While Roozbeh Farahanipour was testifying last week in support of Los Angeles County showing solidarity with Iranian women and girls protesting their country’s brutal regime, his wife found their Persian cafe in Westwood vandalized.
His wife, the shop’s pastry chef, showed up to open the Persian Gulf early Oct. 18, but instead found the glass front door shattered, Farahanipour said. He said the attack, which he believes was carried out by sympathizers or actors of the Islamic Republic, came just days after he shared images on Instagram of a new memorial at the cafe honoring Iranian women recently killed during ongoing protests, and the display was featured on different national news outlets.
But Farahanipour says he remains steadfast in his support of protesters in Iran and across the United States calling for an end to the Islamic Republic’s decades-long authoritarian hold over his homeland, undeterred by the recent vandalism.
“Compared to what’s happening to the people in Iran, that’s nothing,” Farahanipour said. “Until this regime ends power, no one’s going to see the peace.”
Demonstrations in Iran have swept the country after a young woman died last month while in the custody of the nation’s morality police. The government has responded with a violent crackdown, killing more than 200 people — many women and children — and arresting thousands more, according to human rights groups estimates.
But Farahanipour said he has no plans to remove the cafe’s display that honors the women killed in the recent unrest, their images shown on a table alongside roses, candles and an Iranian flag. Included in the memorial is a photo of 22-year-old Mahsa Amini, whose in-custody death sparked widespread protests, after she was arrested and accused of not wearing her hijab correctly.
“I will leave the table here,” Farahanipour said. “For me, that’s nothing new. I’ve been getting these types of things for, almost, my entire life.”
Farahanipour was jailed and beaten in Iran for his role in the 1999 student protests, before seeking political asylum in the US While he is no longer leading protests in the streets, the 51-year-old Farahanipour said he continues to advocate for democracy in Iran and against the Iranian government — and believes spreading awareness and talking with customers is an important way he can do that.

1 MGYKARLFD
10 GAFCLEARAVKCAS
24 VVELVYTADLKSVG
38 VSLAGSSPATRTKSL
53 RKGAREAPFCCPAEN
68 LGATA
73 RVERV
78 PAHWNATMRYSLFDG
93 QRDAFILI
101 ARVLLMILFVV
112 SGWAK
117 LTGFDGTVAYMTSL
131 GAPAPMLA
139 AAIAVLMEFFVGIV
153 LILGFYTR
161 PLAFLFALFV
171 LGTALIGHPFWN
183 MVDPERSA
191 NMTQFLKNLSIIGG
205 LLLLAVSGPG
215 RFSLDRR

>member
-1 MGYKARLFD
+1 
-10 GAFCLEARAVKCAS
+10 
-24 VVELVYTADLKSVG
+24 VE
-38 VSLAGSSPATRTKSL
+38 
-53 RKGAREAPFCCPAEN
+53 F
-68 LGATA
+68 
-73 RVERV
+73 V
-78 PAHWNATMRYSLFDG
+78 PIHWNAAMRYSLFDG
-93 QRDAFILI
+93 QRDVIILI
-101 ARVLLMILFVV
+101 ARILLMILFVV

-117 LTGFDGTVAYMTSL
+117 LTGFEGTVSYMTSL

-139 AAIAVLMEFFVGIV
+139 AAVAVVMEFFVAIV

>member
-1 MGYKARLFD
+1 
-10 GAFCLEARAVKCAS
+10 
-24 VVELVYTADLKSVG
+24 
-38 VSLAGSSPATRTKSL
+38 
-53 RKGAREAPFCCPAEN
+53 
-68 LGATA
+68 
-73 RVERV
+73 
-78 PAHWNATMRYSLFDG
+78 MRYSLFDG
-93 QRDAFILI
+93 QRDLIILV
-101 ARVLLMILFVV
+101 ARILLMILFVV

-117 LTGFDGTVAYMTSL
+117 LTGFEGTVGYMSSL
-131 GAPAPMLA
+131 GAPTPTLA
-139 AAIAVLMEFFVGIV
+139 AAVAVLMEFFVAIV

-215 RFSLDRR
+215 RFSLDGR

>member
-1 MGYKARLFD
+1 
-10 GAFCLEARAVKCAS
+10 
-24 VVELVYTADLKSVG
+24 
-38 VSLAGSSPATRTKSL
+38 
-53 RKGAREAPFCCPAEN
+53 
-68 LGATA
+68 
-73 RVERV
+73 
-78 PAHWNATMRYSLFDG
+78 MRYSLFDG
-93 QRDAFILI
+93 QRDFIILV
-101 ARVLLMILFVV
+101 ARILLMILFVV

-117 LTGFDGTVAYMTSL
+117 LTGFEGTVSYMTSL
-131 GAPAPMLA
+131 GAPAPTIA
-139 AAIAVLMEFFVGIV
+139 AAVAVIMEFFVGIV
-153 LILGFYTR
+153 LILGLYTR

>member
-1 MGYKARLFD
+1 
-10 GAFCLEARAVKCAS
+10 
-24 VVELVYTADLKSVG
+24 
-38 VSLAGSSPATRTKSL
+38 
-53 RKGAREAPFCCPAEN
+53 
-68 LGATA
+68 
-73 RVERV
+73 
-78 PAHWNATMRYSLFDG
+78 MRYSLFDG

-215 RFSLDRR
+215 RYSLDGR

“Life is continuing, no one died” [in the attack on the cafe], the West LA Chamber of Commerce president said. “The people in Iran, they died in the street for no reason. … We can keep the movement in Iran on [people’s] minds and support the movement.”
Farahanipour said he reported the broken glass door to the police online. An LAPD spokesperson said a detective will investigate any reports made online, but could not give an update.
Farahanipour said he hopes they can replace the door soon, but it could take more than two weeks. For now, Farahanipour is paying for the business’ opening to be boarded up every night, then reopened in the morning. But he said that task is a small price compared to what he sees happening across Iran, more than 8,000 miles away from his cafe.
“It’s really, really hard watching, many times it’s brought tears to my eyes,” Farahanipour said. “To see people just get shot for no reason on the streets of Tehran… I’m speechless.”
He remains hopeful that these deaths will not be in vain, and will keep supporting his people from now on.
“The people in the streets are hoping for a better life,” Farahanipour said. “This is the biggest chance they have in 43 years to get rid of the regime.”
This story originally appeared in the Los Angeles Times.